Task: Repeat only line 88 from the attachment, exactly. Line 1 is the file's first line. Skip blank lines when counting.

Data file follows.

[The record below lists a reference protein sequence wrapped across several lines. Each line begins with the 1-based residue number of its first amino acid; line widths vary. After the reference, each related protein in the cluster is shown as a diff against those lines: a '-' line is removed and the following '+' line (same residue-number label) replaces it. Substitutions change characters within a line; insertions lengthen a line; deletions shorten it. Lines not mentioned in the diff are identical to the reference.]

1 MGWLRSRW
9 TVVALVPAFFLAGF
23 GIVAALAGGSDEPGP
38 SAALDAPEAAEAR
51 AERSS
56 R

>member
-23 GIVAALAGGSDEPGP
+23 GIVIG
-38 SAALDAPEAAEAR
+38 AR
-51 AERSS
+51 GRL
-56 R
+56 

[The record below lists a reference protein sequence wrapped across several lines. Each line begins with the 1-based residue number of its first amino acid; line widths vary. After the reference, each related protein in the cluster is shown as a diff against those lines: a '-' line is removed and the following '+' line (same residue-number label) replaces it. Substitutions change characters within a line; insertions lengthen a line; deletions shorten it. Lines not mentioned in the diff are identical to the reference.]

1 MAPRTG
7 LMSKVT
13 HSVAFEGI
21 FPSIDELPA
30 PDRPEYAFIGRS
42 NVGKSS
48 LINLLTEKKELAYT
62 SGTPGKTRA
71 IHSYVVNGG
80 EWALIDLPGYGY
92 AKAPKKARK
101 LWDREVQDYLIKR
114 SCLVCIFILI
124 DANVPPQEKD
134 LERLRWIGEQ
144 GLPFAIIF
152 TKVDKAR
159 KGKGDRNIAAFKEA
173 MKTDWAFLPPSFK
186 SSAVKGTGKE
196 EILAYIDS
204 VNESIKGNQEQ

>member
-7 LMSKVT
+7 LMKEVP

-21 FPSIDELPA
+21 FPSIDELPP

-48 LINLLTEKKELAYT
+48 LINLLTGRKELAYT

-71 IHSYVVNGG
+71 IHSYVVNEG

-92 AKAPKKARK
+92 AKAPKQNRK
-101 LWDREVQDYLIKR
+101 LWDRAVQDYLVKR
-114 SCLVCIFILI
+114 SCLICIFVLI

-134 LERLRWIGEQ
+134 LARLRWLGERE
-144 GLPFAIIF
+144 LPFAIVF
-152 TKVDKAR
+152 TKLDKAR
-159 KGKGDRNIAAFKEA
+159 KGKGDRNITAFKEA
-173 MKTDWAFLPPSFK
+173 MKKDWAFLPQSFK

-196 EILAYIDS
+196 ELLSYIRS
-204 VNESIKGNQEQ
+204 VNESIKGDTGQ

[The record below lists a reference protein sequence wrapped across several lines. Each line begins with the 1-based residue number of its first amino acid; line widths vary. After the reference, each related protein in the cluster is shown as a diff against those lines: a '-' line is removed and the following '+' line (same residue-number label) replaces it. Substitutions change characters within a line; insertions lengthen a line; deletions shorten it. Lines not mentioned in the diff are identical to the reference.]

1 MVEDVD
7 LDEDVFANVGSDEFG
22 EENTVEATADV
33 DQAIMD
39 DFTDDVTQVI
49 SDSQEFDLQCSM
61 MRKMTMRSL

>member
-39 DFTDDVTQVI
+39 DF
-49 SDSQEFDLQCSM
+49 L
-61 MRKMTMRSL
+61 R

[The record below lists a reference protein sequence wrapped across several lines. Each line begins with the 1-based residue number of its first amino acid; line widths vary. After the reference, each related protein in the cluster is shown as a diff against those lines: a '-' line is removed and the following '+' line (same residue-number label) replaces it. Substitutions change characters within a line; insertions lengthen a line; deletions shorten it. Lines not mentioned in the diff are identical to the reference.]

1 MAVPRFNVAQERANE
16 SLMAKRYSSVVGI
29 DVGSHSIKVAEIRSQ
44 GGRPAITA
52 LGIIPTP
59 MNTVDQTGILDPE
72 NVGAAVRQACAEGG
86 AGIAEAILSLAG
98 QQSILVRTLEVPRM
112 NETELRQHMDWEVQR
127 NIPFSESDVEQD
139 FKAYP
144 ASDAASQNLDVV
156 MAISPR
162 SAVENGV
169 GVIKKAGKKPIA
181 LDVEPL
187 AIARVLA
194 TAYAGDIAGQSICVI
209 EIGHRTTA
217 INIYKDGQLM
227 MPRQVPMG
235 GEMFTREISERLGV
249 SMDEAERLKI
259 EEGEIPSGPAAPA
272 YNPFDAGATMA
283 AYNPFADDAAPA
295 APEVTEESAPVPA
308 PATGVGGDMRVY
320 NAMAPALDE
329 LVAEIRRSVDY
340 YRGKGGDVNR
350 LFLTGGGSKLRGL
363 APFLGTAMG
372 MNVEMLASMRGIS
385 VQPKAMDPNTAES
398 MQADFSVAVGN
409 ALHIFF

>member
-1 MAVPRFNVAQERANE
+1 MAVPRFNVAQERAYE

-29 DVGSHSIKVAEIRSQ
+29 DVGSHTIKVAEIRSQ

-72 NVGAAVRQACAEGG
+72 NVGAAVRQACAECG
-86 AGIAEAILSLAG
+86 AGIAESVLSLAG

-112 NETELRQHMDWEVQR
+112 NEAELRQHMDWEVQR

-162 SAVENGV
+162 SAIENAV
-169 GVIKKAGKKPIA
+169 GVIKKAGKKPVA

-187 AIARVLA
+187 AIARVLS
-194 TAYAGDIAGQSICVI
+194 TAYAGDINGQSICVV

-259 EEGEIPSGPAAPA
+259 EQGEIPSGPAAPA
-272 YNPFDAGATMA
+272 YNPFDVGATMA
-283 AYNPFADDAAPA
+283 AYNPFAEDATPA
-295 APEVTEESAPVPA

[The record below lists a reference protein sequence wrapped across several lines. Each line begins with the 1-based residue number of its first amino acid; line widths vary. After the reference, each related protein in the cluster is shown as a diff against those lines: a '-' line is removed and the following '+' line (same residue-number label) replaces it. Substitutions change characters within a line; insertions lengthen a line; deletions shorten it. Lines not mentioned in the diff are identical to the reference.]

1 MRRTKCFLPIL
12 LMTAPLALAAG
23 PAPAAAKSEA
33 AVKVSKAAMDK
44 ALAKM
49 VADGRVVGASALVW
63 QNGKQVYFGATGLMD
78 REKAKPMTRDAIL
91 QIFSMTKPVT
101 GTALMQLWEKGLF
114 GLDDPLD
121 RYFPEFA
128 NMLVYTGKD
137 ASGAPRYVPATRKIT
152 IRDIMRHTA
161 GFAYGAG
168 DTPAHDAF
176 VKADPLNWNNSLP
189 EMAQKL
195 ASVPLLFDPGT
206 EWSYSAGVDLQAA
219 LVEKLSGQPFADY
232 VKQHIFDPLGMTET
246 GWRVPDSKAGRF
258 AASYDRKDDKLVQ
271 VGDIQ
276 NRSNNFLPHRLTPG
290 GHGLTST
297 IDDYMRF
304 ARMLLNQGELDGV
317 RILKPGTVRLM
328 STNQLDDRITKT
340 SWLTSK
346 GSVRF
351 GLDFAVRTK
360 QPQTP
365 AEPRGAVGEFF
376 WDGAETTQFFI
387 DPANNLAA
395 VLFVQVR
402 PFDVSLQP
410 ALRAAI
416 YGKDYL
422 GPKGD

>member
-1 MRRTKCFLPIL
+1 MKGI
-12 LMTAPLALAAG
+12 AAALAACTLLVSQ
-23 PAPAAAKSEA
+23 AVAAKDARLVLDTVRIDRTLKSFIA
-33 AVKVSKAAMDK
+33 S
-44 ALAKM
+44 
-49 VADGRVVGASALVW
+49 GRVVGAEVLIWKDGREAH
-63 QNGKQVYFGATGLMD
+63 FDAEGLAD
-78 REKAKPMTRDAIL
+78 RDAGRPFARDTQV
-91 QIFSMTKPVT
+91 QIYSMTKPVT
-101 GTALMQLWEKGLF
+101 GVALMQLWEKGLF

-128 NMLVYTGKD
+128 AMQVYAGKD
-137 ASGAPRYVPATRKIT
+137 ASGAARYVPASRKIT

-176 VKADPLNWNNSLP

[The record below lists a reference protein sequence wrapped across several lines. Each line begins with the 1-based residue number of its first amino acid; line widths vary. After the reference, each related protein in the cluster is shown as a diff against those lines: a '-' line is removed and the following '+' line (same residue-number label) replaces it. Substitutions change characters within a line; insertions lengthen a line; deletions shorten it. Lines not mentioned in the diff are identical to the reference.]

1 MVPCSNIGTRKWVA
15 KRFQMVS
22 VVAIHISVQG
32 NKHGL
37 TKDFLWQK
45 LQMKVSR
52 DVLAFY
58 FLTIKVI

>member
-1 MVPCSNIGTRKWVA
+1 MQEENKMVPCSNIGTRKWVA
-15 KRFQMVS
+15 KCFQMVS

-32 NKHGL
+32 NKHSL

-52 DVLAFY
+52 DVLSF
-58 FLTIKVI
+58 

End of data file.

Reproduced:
44 GGRPAITA